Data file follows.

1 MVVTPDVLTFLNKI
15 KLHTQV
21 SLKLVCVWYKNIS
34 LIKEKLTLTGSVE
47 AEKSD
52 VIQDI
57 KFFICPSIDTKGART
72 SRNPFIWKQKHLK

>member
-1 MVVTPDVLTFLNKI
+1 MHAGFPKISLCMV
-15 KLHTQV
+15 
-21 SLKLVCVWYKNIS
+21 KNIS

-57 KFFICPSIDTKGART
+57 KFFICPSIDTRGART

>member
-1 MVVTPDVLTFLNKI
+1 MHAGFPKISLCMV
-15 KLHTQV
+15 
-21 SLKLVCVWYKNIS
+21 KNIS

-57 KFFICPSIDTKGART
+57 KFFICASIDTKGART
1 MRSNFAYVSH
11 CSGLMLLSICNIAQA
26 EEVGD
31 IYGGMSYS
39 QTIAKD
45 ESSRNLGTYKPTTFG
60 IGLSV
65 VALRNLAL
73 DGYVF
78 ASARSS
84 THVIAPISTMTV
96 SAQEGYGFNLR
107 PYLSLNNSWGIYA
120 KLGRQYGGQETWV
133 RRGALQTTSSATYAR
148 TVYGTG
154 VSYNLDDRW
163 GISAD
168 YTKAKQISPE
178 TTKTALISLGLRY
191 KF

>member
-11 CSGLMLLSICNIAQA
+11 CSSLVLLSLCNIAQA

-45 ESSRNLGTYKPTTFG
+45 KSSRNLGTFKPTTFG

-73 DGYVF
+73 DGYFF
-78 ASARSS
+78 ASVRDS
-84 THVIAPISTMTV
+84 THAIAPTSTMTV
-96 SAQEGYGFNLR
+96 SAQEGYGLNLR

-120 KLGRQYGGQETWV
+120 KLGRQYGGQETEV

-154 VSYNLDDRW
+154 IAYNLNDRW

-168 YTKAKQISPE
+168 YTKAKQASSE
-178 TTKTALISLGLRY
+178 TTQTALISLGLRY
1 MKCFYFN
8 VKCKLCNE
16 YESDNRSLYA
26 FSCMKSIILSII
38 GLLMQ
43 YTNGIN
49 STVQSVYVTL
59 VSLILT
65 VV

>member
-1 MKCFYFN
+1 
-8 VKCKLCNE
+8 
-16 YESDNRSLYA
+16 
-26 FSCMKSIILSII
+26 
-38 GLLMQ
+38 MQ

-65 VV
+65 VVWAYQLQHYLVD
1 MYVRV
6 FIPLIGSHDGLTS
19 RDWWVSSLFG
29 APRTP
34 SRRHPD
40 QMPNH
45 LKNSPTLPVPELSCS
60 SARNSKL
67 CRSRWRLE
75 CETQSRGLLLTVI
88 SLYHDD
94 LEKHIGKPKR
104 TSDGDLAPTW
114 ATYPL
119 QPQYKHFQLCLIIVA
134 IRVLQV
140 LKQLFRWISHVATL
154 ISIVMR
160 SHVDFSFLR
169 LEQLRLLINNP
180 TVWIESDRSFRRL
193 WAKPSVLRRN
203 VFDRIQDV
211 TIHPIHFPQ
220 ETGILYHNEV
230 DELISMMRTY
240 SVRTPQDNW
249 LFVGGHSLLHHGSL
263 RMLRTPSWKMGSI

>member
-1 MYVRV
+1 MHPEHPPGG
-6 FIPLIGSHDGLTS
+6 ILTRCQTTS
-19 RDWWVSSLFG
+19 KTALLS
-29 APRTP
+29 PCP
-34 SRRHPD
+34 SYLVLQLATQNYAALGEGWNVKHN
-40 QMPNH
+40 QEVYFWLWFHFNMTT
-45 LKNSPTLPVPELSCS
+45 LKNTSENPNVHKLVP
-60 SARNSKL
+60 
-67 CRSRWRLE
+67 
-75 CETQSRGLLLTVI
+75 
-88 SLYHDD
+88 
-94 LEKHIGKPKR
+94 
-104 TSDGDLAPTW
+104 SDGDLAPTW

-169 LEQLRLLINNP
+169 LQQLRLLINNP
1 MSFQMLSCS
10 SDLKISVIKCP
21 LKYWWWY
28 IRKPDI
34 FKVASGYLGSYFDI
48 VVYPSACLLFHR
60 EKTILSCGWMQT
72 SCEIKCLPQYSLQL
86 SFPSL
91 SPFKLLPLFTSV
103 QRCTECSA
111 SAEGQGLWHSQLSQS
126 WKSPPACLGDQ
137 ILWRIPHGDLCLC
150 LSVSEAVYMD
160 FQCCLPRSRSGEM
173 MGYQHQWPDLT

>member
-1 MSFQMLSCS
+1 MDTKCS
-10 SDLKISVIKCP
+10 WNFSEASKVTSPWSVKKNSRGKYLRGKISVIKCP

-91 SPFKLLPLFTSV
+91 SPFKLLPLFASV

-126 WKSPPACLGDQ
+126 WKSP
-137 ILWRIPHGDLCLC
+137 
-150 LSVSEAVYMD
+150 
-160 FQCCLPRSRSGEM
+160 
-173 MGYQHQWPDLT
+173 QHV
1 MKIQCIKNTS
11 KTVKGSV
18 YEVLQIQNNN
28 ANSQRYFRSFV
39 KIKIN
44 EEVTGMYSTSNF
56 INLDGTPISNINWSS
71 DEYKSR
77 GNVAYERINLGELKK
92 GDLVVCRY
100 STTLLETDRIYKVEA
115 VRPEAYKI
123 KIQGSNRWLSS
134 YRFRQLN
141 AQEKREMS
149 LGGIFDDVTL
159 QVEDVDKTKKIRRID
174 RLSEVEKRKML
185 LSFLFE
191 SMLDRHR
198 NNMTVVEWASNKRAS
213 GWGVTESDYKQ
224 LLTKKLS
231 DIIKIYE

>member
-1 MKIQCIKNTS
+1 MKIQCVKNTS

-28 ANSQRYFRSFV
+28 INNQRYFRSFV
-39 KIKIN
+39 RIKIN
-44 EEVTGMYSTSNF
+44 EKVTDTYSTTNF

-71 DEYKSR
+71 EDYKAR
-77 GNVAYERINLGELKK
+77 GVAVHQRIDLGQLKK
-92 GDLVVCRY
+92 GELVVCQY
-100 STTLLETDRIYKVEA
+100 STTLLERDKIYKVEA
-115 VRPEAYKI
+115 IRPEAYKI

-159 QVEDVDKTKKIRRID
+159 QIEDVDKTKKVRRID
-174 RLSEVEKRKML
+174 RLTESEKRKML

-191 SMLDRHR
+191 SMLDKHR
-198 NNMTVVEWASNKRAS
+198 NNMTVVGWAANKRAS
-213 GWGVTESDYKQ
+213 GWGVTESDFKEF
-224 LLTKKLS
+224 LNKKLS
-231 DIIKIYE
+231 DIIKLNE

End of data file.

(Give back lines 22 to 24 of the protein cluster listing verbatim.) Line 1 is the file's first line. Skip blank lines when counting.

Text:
+15 
-21 SLKLVCVWYKNIS
+21 KNIS